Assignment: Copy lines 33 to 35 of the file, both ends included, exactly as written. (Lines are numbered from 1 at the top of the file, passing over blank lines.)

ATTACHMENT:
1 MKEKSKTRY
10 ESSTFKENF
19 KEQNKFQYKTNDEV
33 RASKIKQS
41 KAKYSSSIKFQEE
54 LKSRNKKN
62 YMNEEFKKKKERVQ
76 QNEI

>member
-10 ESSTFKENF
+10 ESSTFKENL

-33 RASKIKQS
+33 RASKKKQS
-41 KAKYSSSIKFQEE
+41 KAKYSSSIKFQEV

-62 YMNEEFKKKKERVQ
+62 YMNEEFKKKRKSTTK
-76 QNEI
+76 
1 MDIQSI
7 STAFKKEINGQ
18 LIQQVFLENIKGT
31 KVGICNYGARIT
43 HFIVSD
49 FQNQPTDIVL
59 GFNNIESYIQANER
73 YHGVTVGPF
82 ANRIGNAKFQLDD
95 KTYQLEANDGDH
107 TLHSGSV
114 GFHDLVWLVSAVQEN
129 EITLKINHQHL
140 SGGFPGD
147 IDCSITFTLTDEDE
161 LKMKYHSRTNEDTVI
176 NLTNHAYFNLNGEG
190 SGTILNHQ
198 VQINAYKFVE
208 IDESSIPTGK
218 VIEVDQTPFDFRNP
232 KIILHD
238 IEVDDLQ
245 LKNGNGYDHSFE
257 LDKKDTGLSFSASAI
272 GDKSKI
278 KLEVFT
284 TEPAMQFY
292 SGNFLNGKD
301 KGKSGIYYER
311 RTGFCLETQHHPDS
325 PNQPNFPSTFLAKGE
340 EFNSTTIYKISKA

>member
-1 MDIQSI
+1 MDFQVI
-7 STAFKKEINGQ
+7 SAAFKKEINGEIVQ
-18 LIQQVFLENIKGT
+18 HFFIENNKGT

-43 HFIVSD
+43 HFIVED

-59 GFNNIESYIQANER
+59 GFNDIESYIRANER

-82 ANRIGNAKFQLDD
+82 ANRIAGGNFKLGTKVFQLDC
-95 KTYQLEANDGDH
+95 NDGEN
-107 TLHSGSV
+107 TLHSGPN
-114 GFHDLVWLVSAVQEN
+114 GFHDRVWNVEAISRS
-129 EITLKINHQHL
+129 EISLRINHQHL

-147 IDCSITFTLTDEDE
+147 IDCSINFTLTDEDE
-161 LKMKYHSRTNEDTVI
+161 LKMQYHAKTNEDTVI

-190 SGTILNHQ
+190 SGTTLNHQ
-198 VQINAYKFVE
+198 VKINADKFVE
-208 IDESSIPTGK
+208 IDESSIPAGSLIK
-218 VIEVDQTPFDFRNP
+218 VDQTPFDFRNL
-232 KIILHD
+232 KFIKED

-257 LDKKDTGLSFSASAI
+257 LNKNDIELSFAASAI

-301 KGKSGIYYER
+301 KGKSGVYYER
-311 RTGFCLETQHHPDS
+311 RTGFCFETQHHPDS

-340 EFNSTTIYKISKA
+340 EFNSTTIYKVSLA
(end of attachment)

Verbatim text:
140 SGGFPGD
147 IDCSITFTLTDEDE
161 LKMKYHSRTNEDTVI